The fight over the name WWF was a more unique scenario. In 1994, the World Wildlife Fund and the World Wrestling Federation had a mutual agreement that the latter would stop using the initials internationally, except for fleeting uses such as “WWF champion”. In the end though, the agreement was largely ignored, and the issue became a sticking point when the wrestling company registered wwf.com. Eventually, the company rebranded as WWE (World Wrestling Entertainment) after losing a lawsuit.

Course Correction

To err is human, and rebranding exercises don’t always hit the mark. When a name change is universally panned or, perhaps worse, not relevant, it’s time to course correct.

name changes course correction

Tribune Publishing was forced to backtrack after their name change to Tronc in 2016. The widely-panned name, which was stylized in all lower case, was seen as a clumsy attempt to become a digital-first publisher.

Why Is Facebook Changing Its Name?

Facebook undertook this name change for a number of reasons, but chief among them is that the brand is irrevocably associated with scandals, negative externalities, and Mark Zuckerberg.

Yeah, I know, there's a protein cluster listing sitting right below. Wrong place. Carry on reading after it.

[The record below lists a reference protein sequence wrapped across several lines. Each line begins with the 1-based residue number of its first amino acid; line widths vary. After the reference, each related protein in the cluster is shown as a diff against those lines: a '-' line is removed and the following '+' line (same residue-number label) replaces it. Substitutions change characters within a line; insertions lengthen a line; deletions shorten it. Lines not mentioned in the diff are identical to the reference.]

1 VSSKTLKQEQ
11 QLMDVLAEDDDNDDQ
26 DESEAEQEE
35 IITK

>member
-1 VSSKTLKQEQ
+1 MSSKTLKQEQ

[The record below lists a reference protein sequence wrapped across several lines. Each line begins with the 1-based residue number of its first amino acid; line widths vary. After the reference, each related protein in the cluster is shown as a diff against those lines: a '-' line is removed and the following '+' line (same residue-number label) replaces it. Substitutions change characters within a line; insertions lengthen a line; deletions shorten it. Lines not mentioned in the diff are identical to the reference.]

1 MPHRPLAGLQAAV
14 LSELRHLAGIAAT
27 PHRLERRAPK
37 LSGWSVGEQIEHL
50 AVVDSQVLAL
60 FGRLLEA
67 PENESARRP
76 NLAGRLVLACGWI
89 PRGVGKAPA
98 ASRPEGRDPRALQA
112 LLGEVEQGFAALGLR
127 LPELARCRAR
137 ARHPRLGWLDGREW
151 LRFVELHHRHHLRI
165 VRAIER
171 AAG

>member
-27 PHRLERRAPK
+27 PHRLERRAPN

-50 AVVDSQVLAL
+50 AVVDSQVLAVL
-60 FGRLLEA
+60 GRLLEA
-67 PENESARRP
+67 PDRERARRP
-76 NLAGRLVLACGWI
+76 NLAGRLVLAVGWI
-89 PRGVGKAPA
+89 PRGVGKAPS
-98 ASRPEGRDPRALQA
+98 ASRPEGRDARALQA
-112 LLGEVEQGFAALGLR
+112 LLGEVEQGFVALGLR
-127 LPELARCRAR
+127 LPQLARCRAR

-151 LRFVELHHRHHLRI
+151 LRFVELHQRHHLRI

Even before the most recent outage and whistle-blowing scandal, Facebook was already the least-trusted tech company by a long shot. Mark Zuckerberg was once the most admired CEO in Silicon Valley, but has since fallen from grace.

It’s easy to focus on the negative triggers for the impending name change, but there is some substance behind the change as well. For one, Facebook recognizes that privacy issues have put their primary source of revenue at risk. The company’s ad-driven model built upon its users’ data is coming under increasing scrutiny with each passing year.

As well, there is substance behind the metaverse hype. Facebook first signaled their ambitions in 2014, when it acquired the virtual reality headset maker Oculus. A sizable portion of the company’s workforce is already working on making the metaverse concept a reality, and there are plans to hire 10,000 more people in Europe over the next five years.